Cathay Pacific and Cathay Dragon will fly a mere 4 percent of their combined capacity in April and May as they reduce passenger flights to a skeleton schedule.
Cathay Pacific will fly three weekly flights to 12 destinations and Cathay Dragon the same to three destinations and warn that even this drastically reduced schedule will depend on whether governments introduce more travel restrictions.
The evisceration of what was once a major traffic hub is a stark example of the impact on the aviation industry of COVID-19.
The decision to cut capacity by 96 percent comes after the airlines’ February traffic figures were down 54.1 percent compared to the same month a year ago and the passenger load factor fell 28.6 percentage points to 53.1 percent.
The low load factor was despite a significant 29.3 percent cut in capacity.
The 12 Cathay Pacific destinations are London (Heathrow), Los Angeles, Vancouver, Tokyo (Narita), Taipei, New Delhi, Bangkok, Jakarta, Manila, Ho Chi Minh City, Singapore and Sydney.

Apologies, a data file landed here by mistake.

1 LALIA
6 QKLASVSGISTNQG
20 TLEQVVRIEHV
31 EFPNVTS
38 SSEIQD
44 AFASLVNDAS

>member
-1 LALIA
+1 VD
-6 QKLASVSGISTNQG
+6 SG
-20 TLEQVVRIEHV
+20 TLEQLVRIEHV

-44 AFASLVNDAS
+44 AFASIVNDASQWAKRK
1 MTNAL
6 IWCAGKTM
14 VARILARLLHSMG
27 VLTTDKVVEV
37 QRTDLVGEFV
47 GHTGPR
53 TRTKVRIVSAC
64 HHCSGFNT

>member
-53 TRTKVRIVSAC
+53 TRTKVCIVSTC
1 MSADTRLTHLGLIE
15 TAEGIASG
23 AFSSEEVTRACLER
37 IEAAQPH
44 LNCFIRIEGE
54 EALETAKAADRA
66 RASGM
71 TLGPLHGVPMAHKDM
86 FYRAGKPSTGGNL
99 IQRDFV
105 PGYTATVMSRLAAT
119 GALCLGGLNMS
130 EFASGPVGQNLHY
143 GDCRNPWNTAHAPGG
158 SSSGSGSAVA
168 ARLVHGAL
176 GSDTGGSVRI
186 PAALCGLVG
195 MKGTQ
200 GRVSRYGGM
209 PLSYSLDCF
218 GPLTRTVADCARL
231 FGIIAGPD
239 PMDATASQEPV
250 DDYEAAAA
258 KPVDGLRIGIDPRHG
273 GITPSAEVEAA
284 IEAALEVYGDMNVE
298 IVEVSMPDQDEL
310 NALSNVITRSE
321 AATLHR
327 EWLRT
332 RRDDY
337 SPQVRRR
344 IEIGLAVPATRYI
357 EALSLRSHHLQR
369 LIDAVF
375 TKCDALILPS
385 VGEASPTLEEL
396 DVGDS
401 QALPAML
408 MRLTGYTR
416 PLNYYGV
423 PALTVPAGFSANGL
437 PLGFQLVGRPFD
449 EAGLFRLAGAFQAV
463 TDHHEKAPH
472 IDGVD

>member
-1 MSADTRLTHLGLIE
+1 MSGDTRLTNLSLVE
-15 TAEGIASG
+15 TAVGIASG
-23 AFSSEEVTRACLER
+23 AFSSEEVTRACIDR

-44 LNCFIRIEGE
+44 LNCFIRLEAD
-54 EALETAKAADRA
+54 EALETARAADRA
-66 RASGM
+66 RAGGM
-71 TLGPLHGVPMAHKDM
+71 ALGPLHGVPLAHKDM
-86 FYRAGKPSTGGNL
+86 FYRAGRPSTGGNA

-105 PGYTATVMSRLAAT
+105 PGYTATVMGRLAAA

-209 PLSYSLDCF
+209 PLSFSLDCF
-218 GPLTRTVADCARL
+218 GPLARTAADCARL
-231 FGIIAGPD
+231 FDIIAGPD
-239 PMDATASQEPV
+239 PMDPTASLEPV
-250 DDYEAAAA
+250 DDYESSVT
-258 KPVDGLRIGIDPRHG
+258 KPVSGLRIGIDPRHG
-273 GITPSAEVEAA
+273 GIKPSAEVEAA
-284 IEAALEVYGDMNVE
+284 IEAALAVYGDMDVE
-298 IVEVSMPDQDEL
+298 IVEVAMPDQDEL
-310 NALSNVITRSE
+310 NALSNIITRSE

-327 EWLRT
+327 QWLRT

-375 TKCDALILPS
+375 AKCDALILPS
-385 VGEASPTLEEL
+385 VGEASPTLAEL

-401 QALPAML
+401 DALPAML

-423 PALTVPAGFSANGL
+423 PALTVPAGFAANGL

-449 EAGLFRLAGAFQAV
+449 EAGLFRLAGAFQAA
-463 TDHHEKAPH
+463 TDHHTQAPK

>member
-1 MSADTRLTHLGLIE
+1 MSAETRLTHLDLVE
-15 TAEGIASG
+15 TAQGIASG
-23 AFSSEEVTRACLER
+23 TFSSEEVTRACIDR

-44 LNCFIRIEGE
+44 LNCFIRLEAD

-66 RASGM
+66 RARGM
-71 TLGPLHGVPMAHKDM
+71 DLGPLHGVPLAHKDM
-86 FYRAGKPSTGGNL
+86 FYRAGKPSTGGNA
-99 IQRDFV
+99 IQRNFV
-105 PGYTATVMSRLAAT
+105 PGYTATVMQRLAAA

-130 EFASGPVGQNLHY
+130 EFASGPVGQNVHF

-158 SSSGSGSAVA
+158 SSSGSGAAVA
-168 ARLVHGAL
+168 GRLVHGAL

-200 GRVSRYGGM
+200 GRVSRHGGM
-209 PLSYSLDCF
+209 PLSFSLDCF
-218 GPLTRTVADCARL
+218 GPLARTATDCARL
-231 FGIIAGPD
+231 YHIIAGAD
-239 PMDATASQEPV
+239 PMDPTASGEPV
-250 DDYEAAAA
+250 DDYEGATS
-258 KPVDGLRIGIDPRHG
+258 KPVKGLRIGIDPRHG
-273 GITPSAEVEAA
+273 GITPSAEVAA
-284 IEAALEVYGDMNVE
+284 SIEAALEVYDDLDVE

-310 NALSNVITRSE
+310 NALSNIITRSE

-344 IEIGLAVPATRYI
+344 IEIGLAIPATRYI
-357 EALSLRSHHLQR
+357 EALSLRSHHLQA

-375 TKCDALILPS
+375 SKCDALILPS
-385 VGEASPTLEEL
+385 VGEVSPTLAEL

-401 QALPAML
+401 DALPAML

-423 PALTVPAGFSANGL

The three Cathay Dragon destinations are Beijing, Shanghai (Pudong), and Kuala Lumpur.
“As Hong Kong’s home airlines, it is important that we continue to provide important passenger and cargo connections to and from the Hong Kong hub,’’ Cathay chief customer and commercial officer Ronald Lam said.
“We will therefore endeavor to maintain a minimal number of flights to and from key destinations in our network to ensure these vital arteries remain open.”
Lam said the airline’s freighter network remained intact and it was ramping up cargo capacity with charter services and using passenger aircraft as freighters.
“We need to take difficult but decisive measures as the scale of the challenge facing the global aviation industry is unprecedented,’’ he said.
“We have no choice but to significantly reduce our passenger capacity as travel restrictions are making it increasingly difficult for our customers to travel and demand has dropped drastically.
“Cathay Pacific is a resilient company. While we shall have much more to deal with given the challenges ahead, we remain confident in the long-term future of the company, the Hong Kong hub and our ability to thrive in Asia-Pacific.”